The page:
Alcohol and AS: What I've Realized
Last year I wrote a few articles about how I cut alcohol out entirely for a few months. At that point, I was recalibrating my relationship with alcohol after spending too much time at dinner parties where wine was always the guest of honor.
I was re-learning what it meant to consume alcohol, live in a society that focuses on alcohol consumption for socializing and networking, and come from a Mediterranean culture where wine is considered holy.
Exploring my relationship with alcohol
Although I don’t live with addiction, I think it’s still worth exploring my relationship with alcohol since its effects can be insidious and quiet. With a chronic, inflammatory illness, alcohol definitely affects me in a way that it may not affect others.
AS and alcohol generally don't mix, according to some studies, alcohol leads to inflammation and inflammation leads to pain.1 Period. Every single time I have a drink, I feel pain the next day; that's just a fact. Alcohol reduces my energy, focus, and mobility. It would also affect my mental health.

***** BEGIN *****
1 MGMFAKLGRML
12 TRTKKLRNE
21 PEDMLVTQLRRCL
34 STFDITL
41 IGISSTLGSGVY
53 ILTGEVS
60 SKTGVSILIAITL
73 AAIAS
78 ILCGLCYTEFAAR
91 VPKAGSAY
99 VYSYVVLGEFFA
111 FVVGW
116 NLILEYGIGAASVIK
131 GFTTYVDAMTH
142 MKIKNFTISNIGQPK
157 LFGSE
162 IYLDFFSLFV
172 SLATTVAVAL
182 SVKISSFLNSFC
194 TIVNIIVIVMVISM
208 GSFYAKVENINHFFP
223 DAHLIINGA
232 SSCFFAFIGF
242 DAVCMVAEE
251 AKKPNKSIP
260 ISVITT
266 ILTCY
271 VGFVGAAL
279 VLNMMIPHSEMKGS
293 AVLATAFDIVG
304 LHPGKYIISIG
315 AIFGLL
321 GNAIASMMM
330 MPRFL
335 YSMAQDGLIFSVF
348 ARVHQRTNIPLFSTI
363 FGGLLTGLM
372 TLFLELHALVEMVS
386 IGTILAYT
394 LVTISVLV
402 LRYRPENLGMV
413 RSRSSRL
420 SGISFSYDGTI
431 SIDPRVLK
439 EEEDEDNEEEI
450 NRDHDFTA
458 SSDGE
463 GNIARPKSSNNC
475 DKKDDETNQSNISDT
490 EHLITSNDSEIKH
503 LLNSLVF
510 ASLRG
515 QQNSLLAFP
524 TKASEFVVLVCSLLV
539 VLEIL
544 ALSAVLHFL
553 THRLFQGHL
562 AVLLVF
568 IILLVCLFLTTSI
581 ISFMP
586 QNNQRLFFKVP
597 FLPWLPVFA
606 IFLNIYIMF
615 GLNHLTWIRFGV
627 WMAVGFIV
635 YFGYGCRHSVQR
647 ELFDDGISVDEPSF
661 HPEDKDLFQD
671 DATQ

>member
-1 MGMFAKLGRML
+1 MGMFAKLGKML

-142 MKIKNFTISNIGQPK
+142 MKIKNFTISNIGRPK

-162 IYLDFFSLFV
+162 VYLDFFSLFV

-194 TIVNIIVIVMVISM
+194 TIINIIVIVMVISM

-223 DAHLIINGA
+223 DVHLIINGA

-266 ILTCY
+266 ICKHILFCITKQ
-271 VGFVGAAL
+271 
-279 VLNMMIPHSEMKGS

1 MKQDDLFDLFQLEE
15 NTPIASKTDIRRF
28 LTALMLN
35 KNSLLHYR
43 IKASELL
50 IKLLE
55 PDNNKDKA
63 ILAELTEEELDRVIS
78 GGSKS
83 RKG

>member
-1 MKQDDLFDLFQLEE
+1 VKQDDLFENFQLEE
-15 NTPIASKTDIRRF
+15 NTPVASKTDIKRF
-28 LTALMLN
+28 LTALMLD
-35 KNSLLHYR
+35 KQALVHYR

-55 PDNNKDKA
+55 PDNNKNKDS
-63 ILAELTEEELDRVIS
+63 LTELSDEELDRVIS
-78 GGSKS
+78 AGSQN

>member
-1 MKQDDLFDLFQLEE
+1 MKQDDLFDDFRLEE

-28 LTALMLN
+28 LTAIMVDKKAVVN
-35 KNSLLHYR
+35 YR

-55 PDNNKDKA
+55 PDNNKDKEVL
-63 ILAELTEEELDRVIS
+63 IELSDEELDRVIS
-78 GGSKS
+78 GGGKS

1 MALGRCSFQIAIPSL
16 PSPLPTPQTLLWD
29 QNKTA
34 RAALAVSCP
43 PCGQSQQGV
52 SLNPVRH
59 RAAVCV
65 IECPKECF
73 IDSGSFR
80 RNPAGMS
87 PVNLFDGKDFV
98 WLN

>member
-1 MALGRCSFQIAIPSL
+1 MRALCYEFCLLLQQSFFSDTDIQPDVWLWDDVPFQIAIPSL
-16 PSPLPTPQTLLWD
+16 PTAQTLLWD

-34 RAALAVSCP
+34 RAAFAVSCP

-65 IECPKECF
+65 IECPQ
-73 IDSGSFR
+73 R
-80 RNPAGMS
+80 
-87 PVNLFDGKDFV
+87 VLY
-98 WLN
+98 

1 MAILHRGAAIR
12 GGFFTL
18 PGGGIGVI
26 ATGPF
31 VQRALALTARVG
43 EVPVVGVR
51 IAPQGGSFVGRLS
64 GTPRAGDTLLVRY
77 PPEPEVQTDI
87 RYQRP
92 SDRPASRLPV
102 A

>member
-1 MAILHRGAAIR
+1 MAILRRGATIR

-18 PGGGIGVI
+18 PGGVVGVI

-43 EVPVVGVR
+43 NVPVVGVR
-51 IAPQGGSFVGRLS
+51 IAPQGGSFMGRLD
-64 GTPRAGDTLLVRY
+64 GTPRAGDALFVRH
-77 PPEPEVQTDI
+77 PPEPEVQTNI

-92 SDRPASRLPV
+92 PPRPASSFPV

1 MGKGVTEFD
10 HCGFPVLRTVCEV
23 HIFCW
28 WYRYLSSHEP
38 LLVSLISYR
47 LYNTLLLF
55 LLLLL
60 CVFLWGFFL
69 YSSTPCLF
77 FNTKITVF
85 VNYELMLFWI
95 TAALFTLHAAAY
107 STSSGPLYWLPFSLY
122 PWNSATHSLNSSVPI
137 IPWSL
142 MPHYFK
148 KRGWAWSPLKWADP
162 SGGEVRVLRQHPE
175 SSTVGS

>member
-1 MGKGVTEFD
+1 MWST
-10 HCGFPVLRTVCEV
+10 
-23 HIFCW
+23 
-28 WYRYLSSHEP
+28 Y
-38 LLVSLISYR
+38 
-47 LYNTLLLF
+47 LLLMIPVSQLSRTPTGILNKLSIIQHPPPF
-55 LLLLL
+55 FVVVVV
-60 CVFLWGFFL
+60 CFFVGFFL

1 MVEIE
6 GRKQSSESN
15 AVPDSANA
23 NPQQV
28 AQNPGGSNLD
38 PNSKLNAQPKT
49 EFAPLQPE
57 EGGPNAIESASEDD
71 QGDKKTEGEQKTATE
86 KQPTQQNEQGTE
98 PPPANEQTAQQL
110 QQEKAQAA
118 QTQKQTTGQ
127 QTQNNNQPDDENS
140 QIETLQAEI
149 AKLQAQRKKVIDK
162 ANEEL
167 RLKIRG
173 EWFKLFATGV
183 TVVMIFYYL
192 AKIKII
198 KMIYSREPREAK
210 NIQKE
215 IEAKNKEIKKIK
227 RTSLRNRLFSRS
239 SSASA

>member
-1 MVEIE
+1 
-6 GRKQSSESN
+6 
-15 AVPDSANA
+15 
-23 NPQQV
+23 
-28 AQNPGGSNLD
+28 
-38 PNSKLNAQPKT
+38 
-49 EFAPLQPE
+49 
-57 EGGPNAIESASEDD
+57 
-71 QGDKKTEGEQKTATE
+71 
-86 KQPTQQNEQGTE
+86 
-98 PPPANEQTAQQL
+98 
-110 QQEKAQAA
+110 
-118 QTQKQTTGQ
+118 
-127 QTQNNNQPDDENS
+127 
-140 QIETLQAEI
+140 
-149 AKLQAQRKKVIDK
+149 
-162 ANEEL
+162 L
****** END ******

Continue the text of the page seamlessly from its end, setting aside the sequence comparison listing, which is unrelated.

What I learned on an alcohol break
From my alcohol break last year, I learned how to use alcohol in a way that made me feel better, like making sure I had more water and ate more healthy food if I was going to drink. I also learned about which wines and alcohol contained less sugar, and I learned to save drinking for special occasions. I also learned how to talk to others about not drinking. But like many other human beings on earth during the pandemic, I definitely leaned back into my wine-drinking ways.
And so, I’ve recently called upon my experiences from the past. Drinking, as I thought, 100 percent still leads to pain and flare-ups. As someone with Sicilian roots, wine will always be part of my cultural and social landscape, so I had to once again remind myself that there are limits and they need to be observed. Yes, a glass of wine with dinner every night is romantic — but it's not good for me.
So, in two weeks of drinking fairly often, I took notes on the ways it affected me.
How wine affects my ankylosing spondylitisy
I drank on six of those 14 days, and out of those two weeks, I was always in pain the day after imbibing (I'd usually have 2-3 glasses of white or red wine on those nights). I woke up stiffer and less mobile. My brain fog was increased. And my ability to walk longer distances was reduced. There would also be a section of my body that felt particularly inflamed, like my lower back or my knees. On days that I didn’t drink (particularly on the day after), I felt great.
In an ongoing effort to enjoy food and life, celebrate with friends, and honor my heritage, I will continue to enjoy wine, while being more cognizant of how much I consume, and what brings me to consume it as well.
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